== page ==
last_name = models.CharField(max_length=100)
    message = models.TextField(max_length=400)

    def __str__(self):
        return f"{self.first_name} {self.last_name}"

We can test like so:

from rest_framework.test import APITestCase
from library.models import Contact
from django.urls import reverse


class TestContactAPI(APITestCase):
    def test_post_request_can_create_new_entity(self):
        data = {
            "first_name": "Juliana",
            "last_name": " Crain",
            "message": "Would love to talk about Philip K. Dick",
        }
        self.client.post(reverse("contact_create"), data=data)
        self.assertEqual(Contact.objects.count(), 1)

There's not so much to test in a simple case like this, but a check for 201 won't harm if you're paranoid like me:

from rest_framework.test import APITestCase
from rest_framework import status
from library.models import Contact
from django.urls import reverse


class TestContactAPI(APITestCase):
    def test_post_request_can_create_new_entity(self):
        data = {
            "first_name": "Juliana",
            "last_name": " Crain",
            "message": "Would love to talk about Philip K. Dick",
        }
        response = self.client.post(reverse("contact_create"), data=data)
        self.assertEqual(response.status_code, status.HTTP_201_CREATED)
        self.assertEqual(Contact.objects.count(), 1)

To run the test import library/tests/api.py (and any previous test you wrote) in library/tests/__init__.py:

from .models import *
from .web import *
from .api import *

Then to run only the API test:

python manage.py test library.tests.api

DRF: Testing authentication

Scenario: accept GET requests on a API endpoint at "api/secret/" only for authenticated users.

We have an endpoint "api/secret/" connected to a DRF ListView. Only authenticated users should access this view. As a first test we can check that any anonymous user gets a 403 forbidden:

from rest_framework.test import APITestCase
from rest_framework import status
from django.urls import reverse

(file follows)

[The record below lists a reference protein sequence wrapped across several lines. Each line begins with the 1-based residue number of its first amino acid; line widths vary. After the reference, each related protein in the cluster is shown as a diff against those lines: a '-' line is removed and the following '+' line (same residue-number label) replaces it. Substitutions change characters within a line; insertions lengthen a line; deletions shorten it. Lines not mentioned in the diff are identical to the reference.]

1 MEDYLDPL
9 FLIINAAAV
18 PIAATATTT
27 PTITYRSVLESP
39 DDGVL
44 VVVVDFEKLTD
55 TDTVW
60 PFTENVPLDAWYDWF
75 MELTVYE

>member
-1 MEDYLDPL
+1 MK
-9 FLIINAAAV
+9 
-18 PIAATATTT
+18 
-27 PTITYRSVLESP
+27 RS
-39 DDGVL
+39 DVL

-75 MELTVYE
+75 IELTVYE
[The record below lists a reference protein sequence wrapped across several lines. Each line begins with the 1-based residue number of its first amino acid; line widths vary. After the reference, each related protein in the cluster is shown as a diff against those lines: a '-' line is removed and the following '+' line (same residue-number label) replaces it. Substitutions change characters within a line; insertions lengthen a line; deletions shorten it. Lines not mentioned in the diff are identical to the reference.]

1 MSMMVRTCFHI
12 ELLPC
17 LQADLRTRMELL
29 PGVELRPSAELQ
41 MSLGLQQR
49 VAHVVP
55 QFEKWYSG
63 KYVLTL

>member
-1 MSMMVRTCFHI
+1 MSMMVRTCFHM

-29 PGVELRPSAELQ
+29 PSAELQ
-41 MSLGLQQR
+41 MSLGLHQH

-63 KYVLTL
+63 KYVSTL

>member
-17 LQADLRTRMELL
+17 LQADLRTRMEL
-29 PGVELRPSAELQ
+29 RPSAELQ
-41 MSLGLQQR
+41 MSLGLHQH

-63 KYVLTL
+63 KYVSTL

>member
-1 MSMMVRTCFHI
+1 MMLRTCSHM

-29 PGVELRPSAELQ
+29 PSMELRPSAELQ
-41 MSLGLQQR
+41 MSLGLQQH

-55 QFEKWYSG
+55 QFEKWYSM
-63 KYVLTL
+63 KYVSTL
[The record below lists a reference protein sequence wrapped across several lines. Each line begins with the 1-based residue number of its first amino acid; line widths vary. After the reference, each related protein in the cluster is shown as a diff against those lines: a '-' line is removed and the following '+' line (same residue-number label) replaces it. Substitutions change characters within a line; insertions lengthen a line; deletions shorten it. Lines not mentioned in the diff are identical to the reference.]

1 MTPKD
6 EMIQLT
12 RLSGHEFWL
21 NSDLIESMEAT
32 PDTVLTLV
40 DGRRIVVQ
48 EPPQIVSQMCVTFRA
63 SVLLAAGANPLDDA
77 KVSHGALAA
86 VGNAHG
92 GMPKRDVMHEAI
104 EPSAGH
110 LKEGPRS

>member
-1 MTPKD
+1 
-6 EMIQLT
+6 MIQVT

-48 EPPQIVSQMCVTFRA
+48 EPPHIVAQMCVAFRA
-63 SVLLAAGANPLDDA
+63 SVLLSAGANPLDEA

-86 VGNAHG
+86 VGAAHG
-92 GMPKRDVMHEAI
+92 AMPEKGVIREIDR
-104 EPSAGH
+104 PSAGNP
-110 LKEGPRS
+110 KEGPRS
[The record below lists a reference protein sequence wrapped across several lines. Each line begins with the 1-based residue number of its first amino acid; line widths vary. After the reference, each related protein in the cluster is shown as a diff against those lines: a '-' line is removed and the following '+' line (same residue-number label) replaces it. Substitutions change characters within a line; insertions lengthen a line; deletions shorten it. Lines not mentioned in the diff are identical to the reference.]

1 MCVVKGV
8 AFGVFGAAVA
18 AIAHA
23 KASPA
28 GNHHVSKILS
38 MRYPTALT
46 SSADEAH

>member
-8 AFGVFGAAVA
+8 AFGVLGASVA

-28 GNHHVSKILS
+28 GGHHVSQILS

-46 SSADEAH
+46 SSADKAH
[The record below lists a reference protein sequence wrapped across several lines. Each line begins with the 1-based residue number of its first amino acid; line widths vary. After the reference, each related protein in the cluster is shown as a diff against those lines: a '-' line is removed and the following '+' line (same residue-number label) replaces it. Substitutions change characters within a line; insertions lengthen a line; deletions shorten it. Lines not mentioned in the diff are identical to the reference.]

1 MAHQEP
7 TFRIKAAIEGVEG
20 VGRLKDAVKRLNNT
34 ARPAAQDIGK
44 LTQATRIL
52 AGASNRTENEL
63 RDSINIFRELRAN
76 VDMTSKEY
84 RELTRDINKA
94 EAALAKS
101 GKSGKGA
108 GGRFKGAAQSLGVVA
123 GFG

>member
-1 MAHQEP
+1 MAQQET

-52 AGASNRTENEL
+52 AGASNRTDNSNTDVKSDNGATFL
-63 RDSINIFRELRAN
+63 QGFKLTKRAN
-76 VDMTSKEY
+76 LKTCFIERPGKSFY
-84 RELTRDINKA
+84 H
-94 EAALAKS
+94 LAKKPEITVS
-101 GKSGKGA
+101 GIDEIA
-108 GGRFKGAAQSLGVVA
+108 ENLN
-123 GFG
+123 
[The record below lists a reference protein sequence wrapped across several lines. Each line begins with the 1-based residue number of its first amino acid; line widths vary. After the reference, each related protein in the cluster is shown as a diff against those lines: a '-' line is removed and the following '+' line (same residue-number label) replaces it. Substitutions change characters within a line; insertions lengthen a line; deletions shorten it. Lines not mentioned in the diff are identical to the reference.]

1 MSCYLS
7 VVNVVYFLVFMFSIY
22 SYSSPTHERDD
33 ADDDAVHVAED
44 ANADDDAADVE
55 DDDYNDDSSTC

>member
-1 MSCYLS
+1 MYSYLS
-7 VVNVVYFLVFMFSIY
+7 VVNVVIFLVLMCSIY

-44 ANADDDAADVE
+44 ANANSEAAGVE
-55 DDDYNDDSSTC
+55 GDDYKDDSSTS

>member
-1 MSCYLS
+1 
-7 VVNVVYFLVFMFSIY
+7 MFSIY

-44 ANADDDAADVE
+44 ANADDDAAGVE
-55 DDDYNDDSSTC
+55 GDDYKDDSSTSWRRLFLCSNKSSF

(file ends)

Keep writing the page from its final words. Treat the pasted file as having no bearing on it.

class TestContactAPI(APITestCase):
    def test_anonymous_cannot_see_contacts(self):
        response = self.client.get(reverse("contact_view"))
        self.assertEqual(response.status_code, status.HTTP_403_FORBIDDEN)

A minimal view to make the test pass can be:

from rest_framework.generics import ListAPIView
from library.serializers import ContactSerializer
from library.models import Contact
from rest_framework.authentication import SessionAuthentication
from rest_framework.permissions import IsAuthenticated


class ContactViewAPI(ListAPIView):
    authentication_classes = [SessionAuthentication]
    permission_classes = [IsAuthenticated]
    serializer_class = ContactSerializer
    queryset = Contact.objects.all()

This view assumes session authentication with the API being called in the same context of an hypothetical JavaScript frontend. In a decoupled architecture you would use token based authentication.

Authenticated users instead can access the page. To test an authenticated user we create the user in the test block, and with client.force_login() we let it pass:

from rest_framework.test import APITestCase
from rest_framework import status
from django.urls import reverse
from django.contrib.auth.models import User


class TestContactAPI(APITestCase):
    def test_anonymous_cannot_see_contacts(self):
        response = self.client.get(reverse("contact_view"))
        self.assertEqual(response.status_code, status.HTTP_403_FORBIDDEN)

    def test_authenticated_user_can_see_contacts(self):
        user = User.objects.create_user("Juliana," "juliana@dev.io", "some_pass")
        self.client.force_login(user=user)
        response = self.client.get(reverse("contact_view"))
        self.assertEqual(response.status_code, status.HTTP_200_OK)
        # Or assert the JSON response

Note that you should swap from django.contrib.auth.models import User with any custom Django user, if present.

Resources:

MORE

More is coming soon. Stay tuned!

Valentino Gagliardi

Hi! I’m Valentino! Educator and consultant, I help people learning to code with on-site and remote workshops. Looking for JavaScript and Python training? Let’s get in touch!